Where Oysters Become Pearls of the Sea
A new ocean-going cruiser, the Oyster 575, takes shape on England's Norfolk Broads.
I discovered the secrets of Oyster Marine‘s success yesterday, some distance from the deep water in which these ocean-cruising sailboats thrive. I found myself in the old boatbuilding town of Wroxham, an unlikely drive a couple hours northeast of London, amidst the Norfolk Broads, where most of the few dozen Oysters produced each year emerge from one of two yards, Landamores and Windboats. (The 54 model is produced at McDell Marine in New Zealand, and the 82s are built at Southampton Yacht Services.)
Ronnie Yaxley showed us around Landamores, where he manages production; joining me were Liz Whitman and Robin Campbell, Oyster’s marketing and sales director, respectively, who normally work from offices to the south, in Ipswich, where most Oysters receive final commissioning. Although the builder is well established and, in fact, built the first Oyster for company founder Richard Matthews some 36 years ago, Ronnie said there have been a number of changes recently, including moving to a modern building a couple years ago and adopting a lean-manufacturing approach, both of which have led to faster build times.
Some things haven’t changed. The agreement to build Oysters, which is the whole of Landamores’ production, was based on a handshake, which remains the principal tie between the two companies even now that Matthews has sold his interests to an investment group. Ronnie pointed out that it is a good arrangement, since his company doesn’t sell boats but Oyster certainly knows how.
Half a dozen yachts ranging from 46 to 72 feet were underway as we toured the clean, new facility. Two hulls are underway for Oyster’s latest model, the 575, an upgrade to the company’s popular 56, and we had a unique chance to see a relatively bare hull with bulkheads-only installed (No. 2) and an interior that was much farther along for No. 1, which is to be sailing in the late fall and on display at European shows this winter.
The 575 shares a distinguishing stylistic feature with Oyster models, the striking G5 (generation 5) deck saloon windows with cat-eye type molding. In fact, they’re not so different structurally from older models, but black gelcoat is used on the fiberglass sections between windows, enhancing the wrap-around look. The 575 also shares modern new teak-less cap rails with recent models, as well as its center-cockpit configuration; but it departs from the norm by fitting twin wheels and a centerline walkway aft, which provides a convenient exit and entrance from the cockpit area. It also increase the headroom over the berth in the aft stateroom dramatically.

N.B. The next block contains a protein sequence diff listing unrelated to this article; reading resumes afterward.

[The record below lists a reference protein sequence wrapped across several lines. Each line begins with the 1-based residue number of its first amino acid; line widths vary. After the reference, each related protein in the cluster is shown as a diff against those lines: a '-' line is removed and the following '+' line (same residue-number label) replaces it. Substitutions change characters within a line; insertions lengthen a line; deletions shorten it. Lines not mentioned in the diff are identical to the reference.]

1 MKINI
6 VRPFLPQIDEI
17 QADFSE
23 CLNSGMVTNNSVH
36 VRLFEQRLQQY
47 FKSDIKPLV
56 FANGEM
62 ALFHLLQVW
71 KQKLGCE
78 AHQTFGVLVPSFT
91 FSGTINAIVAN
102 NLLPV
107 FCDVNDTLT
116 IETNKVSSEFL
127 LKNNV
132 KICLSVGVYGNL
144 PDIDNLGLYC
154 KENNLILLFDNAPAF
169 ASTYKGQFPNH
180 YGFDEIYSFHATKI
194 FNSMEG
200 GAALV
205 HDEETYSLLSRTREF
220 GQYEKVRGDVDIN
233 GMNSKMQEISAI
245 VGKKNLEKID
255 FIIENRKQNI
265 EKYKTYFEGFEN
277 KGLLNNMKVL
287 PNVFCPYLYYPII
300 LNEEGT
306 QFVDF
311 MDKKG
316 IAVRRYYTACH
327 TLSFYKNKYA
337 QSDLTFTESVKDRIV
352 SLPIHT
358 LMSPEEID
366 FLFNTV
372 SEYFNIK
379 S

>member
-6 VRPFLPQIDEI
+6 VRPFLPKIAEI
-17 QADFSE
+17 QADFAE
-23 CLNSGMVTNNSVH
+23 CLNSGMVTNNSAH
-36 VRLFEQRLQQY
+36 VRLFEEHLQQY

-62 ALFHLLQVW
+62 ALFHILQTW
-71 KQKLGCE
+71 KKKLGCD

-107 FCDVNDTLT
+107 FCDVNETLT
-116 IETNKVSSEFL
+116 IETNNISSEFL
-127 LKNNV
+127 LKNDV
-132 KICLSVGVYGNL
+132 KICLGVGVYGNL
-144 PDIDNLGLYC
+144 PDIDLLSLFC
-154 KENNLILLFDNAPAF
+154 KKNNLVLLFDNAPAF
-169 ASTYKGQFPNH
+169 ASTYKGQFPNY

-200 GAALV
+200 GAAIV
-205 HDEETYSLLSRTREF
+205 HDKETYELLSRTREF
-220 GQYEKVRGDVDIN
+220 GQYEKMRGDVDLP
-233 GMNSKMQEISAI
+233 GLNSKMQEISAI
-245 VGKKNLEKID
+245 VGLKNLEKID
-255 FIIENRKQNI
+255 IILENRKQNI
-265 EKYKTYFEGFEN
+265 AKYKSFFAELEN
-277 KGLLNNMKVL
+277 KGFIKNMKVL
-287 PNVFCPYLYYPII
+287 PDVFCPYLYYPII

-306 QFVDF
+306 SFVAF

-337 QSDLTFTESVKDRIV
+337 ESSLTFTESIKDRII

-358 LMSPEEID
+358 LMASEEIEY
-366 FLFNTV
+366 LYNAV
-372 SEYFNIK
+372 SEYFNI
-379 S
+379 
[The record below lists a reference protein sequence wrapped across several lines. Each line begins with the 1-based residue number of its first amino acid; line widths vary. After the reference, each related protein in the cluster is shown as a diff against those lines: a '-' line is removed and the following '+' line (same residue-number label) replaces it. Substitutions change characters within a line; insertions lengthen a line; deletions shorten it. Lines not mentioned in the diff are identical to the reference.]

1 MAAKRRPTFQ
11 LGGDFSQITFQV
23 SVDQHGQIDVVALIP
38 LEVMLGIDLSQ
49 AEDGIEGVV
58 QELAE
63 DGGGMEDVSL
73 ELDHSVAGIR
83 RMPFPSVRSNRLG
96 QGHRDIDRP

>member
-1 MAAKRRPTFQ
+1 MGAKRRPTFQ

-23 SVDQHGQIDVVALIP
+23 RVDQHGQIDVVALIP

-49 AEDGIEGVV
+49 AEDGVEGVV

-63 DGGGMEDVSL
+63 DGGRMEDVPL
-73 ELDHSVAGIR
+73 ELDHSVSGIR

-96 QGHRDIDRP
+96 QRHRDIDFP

Rob Humphreys designed the 575′s foils and hull, increasing its beam aft compared to some of his previous Oyster designs. Oyster also employs an in-house design staff of nine naval architects and engineers, in part because the company is moving into the superyacht business with the production of a 100-foot model. Although he is working on the superyacht projects, one of the lead designers, Daron Townson, took time off to give us a run-through of the 575 on a dramatic display screen. Some of the highlights follow:
- A more plumb bow has drawn the volume of the boat forward compared to the 56, increasing waterline length quite a bit. Combined with more freeboard (and a slightly lower-profile deck) the sense of space throughout the interior is enhanced.
- A molded bin for halyard tails under the a hinged section at the front end of the cockpit sole keeps the area tidy, allows for all cockpit drainage, and provides for a vertically sliding companionway “dropboards”.
- The walk-through aft between the helm seats (mentioned above) is combined with a step up that improves forward visibility from the helm stations as well as space below in the aft cabin.
-Forward of the mast, four recessed dorade boxes bracket a recessed sunbathing area on centerline.
-The aft double berth is offset to port, allowing for a large desk to starboard.
-The long galley to port not only features sinks, oven, fridge, freezer, and dish washer but a clothes washer/dryer at its forward end.
I finished the afternoon with Robin, visiting four or five models in the final stages of commissioning, in the water at Fox’s Marina in Ipswich. Oyster staff run tests of all equipment here before the boats are delivered, and we stepped aboard several different models, comparing the effects of different choices of different woods for the interior. Oyster offers a great deal of customization to its owners, evident not only in the darker or lighter interior spaces we looked at, but also on deck in choices made ranging from the type of dinghy davits to carbon rigs with or without in-mast furling, flush or regular hatches, and headsail plans.
My last sail aboard an Oyster was at an owner’s rendezvous that Liz arranged during the last America’s Cup in Valencia, Spain. I sailed aboard an 82-footer that day. Next time, perhaps, it will be a 575, and if another America’s Cup isn’t scheduled soon, it might have to be in the Caribbean or elsewhere in the Med.
Tags: bluewater cruiser, John Burnham, Landamores, Oyster Yachts, sailboat